Monday, December 21, 2009

The Year In Law Libraries

The panel had some good comments on the year's biggest developments. And predictions.... the predictions are available in the chat room transcript, which you can find by clicking here.

I'll post more information about the show later.

Wednesday, December 09, 2009

Reflections on Conversation with Anurag Acharya, Google Scholar

Reaction to Google Scholar Legal Opinions and Journals (SLOJ) has been largely defined by our experience with extant legal databases. All online legal research tools that we're familiar with at present are databases filled with documents that we search using boolean operators or simple, character-by-character, word-for-word text searching. The main differences between, say, Westlaw and the ordinary "find" command when you search your documents or use Spotlight on your computer, is that Westlaw indexes the documents in ways that we take for granted. Things like proximity connecters, segment searches, etc., are all part of the indexing process and gives us extraordinary power to use the computer to conduct detailed and very precise searches of its database. Other vendors that we're familiar with use similar processes.

Google, on the other hand, as a search engine, is unlike any other in our experience. There is really no full text searching going on. Google's search philosophy is very adequately discussed in James Surowiecki's, "The Wisdom of Crowds." Google does not really search cases or articles for the terms used in your query. Rather, it uses the terms in your query in a variety of ways. It will recognize which are names of parties, which are legal principles, or author's names, article titles, etc. It then uses it's vast network of data which links cases and articles together and returns results based upon frequency of linking and cross-referencing. This is a gross over-simplification, but it suffices to illustrate that the search results are not the objective kind of results that Westlaw, Lexis and others produce. Searching in Google is quite subjective by comparison. Not, of course, in the sense that it is anticipating or evaluating the meaning of the query and returning results accordingly, but in the sense that based on your query, the results returned are based on a document's popularity. The more times a document is cited, the more important the search engine assumes it is.

This approach to searching for law is completely different from other search engines and poses very distinct problems for legal researchers who are tempted to use it as a substitute for "Wexisberg". (Thanks to Greg Lambert for this new portmanteau of Westlaw, Lexis and Bloomberg.) When understood, Google will produce stunning results. The fact is, it does exactly what it says it does. Many criticisms of it as a legal research tool are based upon comparisons of it to Wexisberg, which is something like comparing apples and oranges.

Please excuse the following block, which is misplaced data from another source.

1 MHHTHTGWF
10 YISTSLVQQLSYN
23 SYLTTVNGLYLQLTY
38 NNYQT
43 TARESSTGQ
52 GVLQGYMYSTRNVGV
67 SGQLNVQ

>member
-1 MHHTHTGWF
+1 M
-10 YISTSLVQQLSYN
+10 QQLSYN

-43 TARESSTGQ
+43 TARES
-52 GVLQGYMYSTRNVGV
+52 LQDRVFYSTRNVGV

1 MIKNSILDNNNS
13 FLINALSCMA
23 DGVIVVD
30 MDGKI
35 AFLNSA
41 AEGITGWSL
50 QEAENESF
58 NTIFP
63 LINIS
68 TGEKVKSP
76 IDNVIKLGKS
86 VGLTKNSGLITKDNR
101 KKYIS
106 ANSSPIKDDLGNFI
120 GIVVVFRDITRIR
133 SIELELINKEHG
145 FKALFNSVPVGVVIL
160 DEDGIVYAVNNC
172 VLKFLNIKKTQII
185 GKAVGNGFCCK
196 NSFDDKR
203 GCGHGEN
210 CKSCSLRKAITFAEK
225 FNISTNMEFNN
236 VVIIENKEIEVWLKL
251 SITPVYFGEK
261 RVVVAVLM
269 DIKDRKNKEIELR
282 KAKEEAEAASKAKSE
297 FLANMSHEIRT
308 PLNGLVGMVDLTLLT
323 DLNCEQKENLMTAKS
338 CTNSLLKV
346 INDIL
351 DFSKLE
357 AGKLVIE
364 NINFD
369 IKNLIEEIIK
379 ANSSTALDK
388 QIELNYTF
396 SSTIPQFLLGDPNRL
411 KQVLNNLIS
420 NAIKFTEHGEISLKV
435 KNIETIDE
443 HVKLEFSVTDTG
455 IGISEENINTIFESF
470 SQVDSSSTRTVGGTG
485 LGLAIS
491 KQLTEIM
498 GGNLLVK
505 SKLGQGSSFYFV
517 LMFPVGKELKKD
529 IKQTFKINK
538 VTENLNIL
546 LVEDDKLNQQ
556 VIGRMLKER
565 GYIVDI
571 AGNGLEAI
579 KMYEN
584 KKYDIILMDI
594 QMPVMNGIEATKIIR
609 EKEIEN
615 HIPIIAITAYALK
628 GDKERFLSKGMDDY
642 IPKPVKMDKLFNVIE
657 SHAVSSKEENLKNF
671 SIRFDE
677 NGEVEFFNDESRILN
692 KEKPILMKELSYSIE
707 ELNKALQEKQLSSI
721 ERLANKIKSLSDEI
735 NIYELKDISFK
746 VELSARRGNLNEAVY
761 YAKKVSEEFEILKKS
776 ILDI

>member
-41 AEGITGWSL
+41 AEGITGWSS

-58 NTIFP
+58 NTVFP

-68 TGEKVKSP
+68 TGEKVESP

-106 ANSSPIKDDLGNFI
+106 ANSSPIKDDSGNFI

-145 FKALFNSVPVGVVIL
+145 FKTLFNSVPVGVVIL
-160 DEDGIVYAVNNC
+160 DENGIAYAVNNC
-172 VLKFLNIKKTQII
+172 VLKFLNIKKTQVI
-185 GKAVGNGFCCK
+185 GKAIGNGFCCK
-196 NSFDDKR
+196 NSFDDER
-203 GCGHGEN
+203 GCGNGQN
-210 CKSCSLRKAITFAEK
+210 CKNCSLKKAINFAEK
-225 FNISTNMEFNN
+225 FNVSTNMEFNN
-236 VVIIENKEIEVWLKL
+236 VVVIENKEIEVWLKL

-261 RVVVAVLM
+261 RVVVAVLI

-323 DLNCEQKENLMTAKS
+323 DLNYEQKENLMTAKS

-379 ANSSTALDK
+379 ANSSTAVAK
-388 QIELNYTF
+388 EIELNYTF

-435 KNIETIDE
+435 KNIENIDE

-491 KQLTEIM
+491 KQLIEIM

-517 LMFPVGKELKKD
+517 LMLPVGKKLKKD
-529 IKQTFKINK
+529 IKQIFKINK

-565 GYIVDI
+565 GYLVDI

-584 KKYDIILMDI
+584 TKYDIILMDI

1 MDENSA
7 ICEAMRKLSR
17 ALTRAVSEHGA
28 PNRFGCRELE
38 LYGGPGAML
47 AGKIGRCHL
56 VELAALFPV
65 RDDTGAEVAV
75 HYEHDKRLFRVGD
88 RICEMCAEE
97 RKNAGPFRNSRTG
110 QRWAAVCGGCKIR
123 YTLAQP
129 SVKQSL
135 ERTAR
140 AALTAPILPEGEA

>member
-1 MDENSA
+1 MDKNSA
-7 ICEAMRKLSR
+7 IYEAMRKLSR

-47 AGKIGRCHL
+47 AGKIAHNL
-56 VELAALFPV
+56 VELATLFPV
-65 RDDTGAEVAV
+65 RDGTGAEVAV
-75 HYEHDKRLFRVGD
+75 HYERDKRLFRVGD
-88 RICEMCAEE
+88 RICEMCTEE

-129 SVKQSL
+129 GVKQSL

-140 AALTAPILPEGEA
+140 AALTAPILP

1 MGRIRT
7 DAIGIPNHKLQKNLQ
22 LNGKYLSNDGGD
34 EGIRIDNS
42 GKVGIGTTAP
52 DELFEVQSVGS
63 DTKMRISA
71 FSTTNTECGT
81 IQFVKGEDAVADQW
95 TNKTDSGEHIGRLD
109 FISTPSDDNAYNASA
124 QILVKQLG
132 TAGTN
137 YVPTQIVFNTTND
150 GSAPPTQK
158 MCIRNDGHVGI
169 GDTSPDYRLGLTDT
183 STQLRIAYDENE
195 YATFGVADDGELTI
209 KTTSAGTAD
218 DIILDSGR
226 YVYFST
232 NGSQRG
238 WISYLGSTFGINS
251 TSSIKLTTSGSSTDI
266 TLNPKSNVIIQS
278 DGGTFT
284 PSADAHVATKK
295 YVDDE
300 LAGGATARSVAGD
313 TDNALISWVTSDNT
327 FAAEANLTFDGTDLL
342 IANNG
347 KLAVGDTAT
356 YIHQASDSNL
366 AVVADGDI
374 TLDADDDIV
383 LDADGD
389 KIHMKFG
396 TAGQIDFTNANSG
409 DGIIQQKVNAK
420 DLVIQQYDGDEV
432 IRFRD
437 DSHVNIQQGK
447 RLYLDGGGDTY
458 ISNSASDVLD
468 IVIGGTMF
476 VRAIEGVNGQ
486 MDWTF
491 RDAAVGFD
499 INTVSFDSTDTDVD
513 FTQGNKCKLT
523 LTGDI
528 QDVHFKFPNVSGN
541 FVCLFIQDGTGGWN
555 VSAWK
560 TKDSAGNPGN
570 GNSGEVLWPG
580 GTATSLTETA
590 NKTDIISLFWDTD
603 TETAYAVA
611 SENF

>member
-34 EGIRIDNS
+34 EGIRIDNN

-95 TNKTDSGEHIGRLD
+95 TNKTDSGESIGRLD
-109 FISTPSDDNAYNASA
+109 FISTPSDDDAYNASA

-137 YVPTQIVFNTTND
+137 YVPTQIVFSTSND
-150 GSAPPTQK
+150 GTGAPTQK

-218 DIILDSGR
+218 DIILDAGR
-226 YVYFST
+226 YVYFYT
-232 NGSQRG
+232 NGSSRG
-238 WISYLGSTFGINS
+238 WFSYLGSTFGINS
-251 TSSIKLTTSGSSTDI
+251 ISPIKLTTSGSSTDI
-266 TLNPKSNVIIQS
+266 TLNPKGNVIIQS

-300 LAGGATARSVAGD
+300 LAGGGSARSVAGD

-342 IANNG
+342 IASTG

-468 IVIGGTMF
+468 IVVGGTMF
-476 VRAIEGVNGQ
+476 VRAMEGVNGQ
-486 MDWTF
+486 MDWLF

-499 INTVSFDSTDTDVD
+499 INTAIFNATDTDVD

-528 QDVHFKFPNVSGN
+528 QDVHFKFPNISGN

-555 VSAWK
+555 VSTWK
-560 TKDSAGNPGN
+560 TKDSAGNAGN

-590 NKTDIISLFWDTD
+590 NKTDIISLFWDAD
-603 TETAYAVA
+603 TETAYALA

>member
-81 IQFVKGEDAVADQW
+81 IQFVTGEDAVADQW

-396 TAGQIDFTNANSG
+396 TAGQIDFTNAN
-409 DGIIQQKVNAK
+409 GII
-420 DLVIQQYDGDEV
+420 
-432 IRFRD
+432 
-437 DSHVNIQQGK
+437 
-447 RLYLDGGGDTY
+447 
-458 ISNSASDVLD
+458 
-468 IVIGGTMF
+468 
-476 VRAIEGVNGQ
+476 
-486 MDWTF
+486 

This is not to say that Google SLOJ doesn't need to improve. There are many things that Google can do to make it more palpable to lawyers and legal academics. Clearly defining the content of the databases being searched for one thing. At this point, it all seems very mysterious.

Sunday, December 06, 2009

Chat Room Transcript from 4 December 2009 BlogTalkRadio Show

I will be writing later about our conversation with Anurag Acharya, Chief Engineer of Google Scholar. Greg Lambert, Roger Skalbeck, Marcia Dority Baker and I had a wonderful 90-minute conversation with Mr. Acharya, and I think that I speak for us all when I say that the conversation was not only enlightening, but we were all very impressed with Mr. Acharya's charm, his sense of humor and the great delight he has in his work. Like I said, more on that later. For the time being, please feel free to peruse the transcript of the chat room. And, as always, remember that you can download the show on iTunes or from the show's website:

A couple of notes about the show, for anyone interested: we had a record of 301 live listeners and 105 people in the chat room! Over the weekend, there have already been nearly 140 downloads of the show. Thanks everyone who participated. We've a lot of exciting shows planned for 2010. We'll be taking the holidays off, but plan to return on January 15. At that time, we'll begin our new schedule of recording/airing twice a month on the first and third Fridays of the month.

Until then, please, everyone, please have a safe and happy holiday season. And for all the crew at The Law Librarian on BTR, we'd love to hear from you your ideas and thoughts about how we may improve.